Visit a typical primary school learning hub or classroom and you will probably see children curled up in a beanbag or sitting on a couch – there’s a good chance they’ll be working on electronic devices but they are just as likely to be using pen and paper, too. Some might be working on the floor. It looks relaxing and kid-friendly, but how good is it for their posture?
It’s arguable that we could all do with adopting better posture when using smartphones and tablets. However, in a workplace, employers are required to provide safe working arrangements under the Health and Safety at Work Act 2015.
Worksafe advises setting up workstations to minimise risk wherever possible. This includes providing adjustable furniture and equipment, placing monitors directly in front of workers and no higher than eye level, and ensuring chairs are as close as possible to the work desk. These sorts of set-ups help to avoid leaning and reaching, and straining the head and neck.
No similar standards exist for children in schools. Parents say their requests for their children to sit on chairs when working – instead of beanbags or the floor – are being ignored.
Blenheim mother Kia King says the lack of chairs in modern learning spaces means children are constantly sitting in un-ergonomic positions and that there is not enough consideration for how this may be affecting their fast growing bodies.
At his last school, her Year 4 son continually sat “on a grubby carpet with a laptop” as there was nowhere else to sit, she says. “That was how I always found him, crouched over a laptop.”
Out of around 50 children working together, only 10 could sit at tables and chairs at any one time. There was a couch but the same three students sat there every day.
King’s concerns about the lack of ergonomic furniture – and a shortage of standard chairs – in the eight-year-old’s classroom were dismissed.
“His teacher and then the principal told me it was his choice where he sat and if that was on the floor with a laptop on his knees, then that was obviously how he liked learning.”
King, who is now homeschooling her two oldest sons, has started a posture care campaign on her Facebook page My Child is not a Guinea Pig.
It calls for parents to “stand up for your children’s right to sit up until more sensible rules are put in place that ensure a safe work and learn space for all New Zealand residents”.
The argument that it is up to eight-year-olds how they sit, and that they don’t need reminders about adopting good posture, is “ridiculous”, says King. “When he plays guitar, for example, I have to remind him to sit in a certain way.”
Parents say that this is not just about technology, but also a simple lack of chairs. Schools are failing to ensure children have good posture, they say, and flexible learning spaces are exacerbating this.
Lucy’s* son, also in Year 4, has suffered severe headaches since moving to an innovative learning environment (ILE) last year. These usually occur when he sits on the floor or in a beanbag; regardless of whether he is using a device or writing with pen and paper.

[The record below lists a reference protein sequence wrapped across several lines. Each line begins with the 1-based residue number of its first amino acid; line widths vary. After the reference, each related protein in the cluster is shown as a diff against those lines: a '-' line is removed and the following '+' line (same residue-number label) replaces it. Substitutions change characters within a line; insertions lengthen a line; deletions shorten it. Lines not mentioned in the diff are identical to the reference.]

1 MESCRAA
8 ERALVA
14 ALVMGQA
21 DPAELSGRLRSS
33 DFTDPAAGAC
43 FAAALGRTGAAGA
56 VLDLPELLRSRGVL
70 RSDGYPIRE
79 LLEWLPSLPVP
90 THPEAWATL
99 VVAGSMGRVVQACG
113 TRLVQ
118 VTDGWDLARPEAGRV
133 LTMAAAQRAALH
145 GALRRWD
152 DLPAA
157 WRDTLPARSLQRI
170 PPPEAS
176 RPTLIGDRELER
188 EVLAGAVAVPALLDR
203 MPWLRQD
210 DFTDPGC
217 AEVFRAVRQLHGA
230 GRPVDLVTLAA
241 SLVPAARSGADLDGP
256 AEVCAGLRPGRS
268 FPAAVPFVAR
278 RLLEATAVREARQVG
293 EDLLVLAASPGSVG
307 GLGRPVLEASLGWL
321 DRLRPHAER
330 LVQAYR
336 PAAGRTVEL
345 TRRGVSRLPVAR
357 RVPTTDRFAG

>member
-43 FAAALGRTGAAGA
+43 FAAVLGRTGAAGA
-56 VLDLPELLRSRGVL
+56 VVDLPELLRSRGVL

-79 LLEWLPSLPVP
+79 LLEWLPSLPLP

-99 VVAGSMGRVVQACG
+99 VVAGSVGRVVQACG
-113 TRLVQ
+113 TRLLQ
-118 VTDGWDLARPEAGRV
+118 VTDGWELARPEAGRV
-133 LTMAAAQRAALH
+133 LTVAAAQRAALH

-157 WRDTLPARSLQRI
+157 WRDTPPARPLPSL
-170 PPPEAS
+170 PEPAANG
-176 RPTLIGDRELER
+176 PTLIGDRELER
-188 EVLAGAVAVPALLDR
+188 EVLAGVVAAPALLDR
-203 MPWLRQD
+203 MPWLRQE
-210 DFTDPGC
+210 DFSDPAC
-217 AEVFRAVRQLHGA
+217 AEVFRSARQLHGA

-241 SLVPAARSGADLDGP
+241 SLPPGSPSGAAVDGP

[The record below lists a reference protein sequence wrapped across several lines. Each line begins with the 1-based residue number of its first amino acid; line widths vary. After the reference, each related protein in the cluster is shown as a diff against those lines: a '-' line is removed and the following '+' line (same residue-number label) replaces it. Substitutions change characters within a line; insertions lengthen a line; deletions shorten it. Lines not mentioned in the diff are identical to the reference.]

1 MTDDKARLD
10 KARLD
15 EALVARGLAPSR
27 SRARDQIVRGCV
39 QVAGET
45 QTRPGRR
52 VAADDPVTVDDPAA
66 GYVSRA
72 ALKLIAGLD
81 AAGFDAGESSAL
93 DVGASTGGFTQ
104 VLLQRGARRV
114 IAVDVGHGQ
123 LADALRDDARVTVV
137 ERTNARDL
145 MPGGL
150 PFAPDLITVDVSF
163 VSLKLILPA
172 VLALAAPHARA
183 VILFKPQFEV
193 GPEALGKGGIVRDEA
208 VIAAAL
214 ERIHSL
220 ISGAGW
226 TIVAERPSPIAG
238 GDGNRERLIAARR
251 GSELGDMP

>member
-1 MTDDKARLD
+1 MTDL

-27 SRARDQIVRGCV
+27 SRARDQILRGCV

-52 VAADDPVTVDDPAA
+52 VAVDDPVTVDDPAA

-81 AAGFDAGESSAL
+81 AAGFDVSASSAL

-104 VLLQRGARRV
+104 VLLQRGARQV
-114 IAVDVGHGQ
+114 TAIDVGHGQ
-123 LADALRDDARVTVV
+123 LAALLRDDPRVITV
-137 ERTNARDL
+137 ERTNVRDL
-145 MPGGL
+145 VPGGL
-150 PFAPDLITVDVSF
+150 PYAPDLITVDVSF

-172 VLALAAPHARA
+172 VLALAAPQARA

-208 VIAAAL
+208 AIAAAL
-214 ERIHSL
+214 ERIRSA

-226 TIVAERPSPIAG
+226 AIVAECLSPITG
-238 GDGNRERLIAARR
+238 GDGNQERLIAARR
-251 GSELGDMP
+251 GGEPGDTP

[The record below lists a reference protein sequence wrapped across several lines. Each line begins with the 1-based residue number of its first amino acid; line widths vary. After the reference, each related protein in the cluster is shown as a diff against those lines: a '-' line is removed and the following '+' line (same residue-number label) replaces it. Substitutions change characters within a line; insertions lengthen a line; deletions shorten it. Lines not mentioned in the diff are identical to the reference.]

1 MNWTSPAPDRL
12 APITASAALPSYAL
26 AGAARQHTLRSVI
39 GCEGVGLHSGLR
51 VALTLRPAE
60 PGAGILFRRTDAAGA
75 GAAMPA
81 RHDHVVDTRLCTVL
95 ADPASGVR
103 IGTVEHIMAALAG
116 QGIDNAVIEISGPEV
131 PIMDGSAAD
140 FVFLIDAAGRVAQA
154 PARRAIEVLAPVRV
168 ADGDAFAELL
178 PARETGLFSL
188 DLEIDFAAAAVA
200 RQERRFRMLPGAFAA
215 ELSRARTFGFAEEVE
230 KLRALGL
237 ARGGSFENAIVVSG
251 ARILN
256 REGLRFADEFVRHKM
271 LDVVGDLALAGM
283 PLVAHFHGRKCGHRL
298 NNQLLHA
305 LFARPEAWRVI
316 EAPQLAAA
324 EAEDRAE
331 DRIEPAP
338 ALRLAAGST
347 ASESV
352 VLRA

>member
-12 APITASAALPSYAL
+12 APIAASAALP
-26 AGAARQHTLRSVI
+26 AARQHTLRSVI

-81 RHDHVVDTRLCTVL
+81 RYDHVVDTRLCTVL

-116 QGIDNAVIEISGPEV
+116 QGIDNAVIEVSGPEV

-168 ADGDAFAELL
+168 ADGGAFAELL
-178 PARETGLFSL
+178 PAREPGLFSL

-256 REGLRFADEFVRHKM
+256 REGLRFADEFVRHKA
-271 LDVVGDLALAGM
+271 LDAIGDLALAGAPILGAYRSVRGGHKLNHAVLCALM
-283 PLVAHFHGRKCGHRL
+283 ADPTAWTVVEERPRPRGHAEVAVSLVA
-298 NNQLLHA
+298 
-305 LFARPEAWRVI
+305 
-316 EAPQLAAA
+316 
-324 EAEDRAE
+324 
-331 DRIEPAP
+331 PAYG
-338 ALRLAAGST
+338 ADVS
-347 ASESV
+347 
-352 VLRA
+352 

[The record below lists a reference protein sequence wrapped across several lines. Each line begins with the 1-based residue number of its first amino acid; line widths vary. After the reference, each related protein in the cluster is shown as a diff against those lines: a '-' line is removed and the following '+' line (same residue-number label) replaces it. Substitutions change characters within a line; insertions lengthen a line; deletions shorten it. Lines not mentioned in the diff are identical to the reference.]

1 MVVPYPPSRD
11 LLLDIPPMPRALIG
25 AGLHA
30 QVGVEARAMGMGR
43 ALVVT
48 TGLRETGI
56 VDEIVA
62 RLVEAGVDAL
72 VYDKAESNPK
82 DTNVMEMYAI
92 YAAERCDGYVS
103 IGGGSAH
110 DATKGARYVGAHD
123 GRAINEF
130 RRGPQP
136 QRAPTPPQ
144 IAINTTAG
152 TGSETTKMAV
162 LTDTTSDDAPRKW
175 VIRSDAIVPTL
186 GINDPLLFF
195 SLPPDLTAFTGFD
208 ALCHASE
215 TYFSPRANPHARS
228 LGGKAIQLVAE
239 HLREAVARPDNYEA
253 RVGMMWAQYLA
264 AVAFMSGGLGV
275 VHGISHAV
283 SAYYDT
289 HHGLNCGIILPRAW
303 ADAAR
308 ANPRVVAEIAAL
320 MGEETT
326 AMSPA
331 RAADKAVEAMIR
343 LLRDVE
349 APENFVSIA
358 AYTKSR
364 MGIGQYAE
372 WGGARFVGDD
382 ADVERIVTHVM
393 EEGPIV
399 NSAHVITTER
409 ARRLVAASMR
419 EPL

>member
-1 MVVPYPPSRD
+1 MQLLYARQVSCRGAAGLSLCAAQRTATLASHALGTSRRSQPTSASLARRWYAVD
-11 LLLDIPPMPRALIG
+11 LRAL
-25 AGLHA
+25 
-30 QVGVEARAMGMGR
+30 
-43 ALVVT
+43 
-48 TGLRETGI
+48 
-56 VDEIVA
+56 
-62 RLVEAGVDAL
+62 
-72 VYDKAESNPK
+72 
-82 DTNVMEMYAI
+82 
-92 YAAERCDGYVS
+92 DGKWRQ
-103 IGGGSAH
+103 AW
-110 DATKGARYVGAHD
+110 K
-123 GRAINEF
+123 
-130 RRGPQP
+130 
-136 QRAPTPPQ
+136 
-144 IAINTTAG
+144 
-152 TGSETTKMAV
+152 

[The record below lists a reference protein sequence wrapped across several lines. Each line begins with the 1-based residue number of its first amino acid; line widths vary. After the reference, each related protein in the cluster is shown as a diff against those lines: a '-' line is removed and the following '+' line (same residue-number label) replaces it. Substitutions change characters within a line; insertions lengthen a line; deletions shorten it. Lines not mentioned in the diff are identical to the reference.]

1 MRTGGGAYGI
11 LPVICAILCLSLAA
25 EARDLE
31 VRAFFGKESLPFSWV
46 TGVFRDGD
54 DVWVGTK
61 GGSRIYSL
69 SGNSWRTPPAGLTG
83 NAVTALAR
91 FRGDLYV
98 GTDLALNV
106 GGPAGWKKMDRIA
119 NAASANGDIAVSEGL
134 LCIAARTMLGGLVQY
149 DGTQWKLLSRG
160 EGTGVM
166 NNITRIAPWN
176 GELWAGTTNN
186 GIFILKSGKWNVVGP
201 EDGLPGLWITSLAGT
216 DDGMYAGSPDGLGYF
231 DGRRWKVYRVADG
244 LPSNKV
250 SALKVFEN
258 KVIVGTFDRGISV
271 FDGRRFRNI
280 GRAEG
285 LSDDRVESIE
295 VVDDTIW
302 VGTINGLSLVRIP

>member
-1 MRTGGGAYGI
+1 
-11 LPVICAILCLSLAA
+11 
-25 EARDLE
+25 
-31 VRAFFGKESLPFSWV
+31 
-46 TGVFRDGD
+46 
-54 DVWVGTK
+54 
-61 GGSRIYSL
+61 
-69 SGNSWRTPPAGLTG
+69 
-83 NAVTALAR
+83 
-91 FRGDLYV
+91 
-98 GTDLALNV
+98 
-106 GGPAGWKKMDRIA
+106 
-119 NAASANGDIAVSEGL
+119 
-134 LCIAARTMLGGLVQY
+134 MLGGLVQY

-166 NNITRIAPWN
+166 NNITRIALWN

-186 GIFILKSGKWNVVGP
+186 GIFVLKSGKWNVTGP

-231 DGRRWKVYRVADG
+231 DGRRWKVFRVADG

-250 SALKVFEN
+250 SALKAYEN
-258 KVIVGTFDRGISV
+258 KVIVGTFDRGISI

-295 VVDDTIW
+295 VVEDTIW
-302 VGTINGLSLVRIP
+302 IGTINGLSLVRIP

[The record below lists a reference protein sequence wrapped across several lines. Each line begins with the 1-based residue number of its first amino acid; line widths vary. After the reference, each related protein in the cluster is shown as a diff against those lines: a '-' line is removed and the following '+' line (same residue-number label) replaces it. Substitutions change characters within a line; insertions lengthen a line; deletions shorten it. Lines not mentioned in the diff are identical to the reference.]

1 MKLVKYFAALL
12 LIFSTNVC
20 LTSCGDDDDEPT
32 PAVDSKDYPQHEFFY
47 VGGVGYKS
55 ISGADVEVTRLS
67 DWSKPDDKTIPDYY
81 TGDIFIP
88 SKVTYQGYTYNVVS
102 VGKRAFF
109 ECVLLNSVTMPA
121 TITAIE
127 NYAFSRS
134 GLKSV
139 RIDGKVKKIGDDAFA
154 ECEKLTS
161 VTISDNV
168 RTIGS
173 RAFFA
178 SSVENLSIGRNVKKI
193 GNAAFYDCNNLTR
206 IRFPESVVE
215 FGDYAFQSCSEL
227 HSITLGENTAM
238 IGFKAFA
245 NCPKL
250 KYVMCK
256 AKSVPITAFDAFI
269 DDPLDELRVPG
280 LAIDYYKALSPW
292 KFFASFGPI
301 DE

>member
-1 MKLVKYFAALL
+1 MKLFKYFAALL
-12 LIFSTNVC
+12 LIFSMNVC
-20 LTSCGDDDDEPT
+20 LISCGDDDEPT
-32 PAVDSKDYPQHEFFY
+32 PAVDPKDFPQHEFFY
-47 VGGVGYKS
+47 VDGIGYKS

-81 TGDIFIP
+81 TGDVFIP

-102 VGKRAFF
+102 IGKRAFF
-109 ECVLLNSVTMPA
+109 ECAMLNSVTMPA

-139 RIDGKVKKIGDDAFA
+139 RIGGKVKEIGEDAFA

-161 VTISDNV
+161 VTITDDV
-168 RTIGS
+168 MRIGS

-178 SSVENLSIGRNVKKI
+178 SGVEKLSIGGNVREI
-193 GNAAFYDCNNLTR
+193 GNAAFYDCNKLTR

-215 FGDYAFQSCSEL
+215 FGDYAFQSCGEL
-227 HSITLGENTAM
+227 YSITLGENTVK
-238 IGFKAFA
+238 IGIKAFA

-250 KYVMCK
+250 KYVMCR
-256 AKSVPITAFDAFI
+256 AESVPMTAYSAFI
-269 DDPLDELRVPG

There are 60 children in her son’s hub, but only 20 chairs. If other groups were already using them, then he had to sit elsewhere.
Lucy asked if she could provide two standard chairs for her son and younger daughter to ensure they always had somewhere to sit. She was astonished when asked if her kids had “‘special requirements’, I just thought it was a sensible requirement. All I requested was a chair.”
She was later told her son would be given one. Yet when he did ask, the teacher refused.
Lucy is worried that, if she can’t get any action, she will have no other option but to home-school.
“These are frustrating and not very empowering times in our schools. When adults bang on about the importance of posture, but refuse to allow the same right for our children’s learning, it seems very hypocritical. And fighting for something as simple as a chair is ludicrous.”
Another parent, Vicky* took her son out of an ILE school where he was experiencing sore legs from sitting cross-legged on the floor to do his writing.
“There were nowhere near enough tables and seats for the children and so most of them had to sit on the floor to write or balance a laptop or iPad on their lap, hunched over and neck down sitting on the floor to work.”
“We would not allow an employer to do that to an adult and must not allow that to happen to our children who are still growing. Children can develop injuries from posture related problems, not to mention simple issues of comfort, pins and needles in legs and learning to write properly on a proper surface in a seated position.”
The Ministry would not comment on Education Review’s questions: whether good posture, particularly while using technology, is an issue to be aware of, or whether the same standards adults expect in workplaces should be applied.
“We don’t have the expertise to answer those questions,” a spokesperson said.
Education Minister Chris Hipkins did respond this week to a letter from ‘Vicky’ asking him to look at these issues. He says that although the Ministry “sets standards for acoustics, heating, ventilation and lighting, schools make the core decision on the layout, furniture, equipment and technology they use. This approach ensures that decisions are aligned with the needs of students.”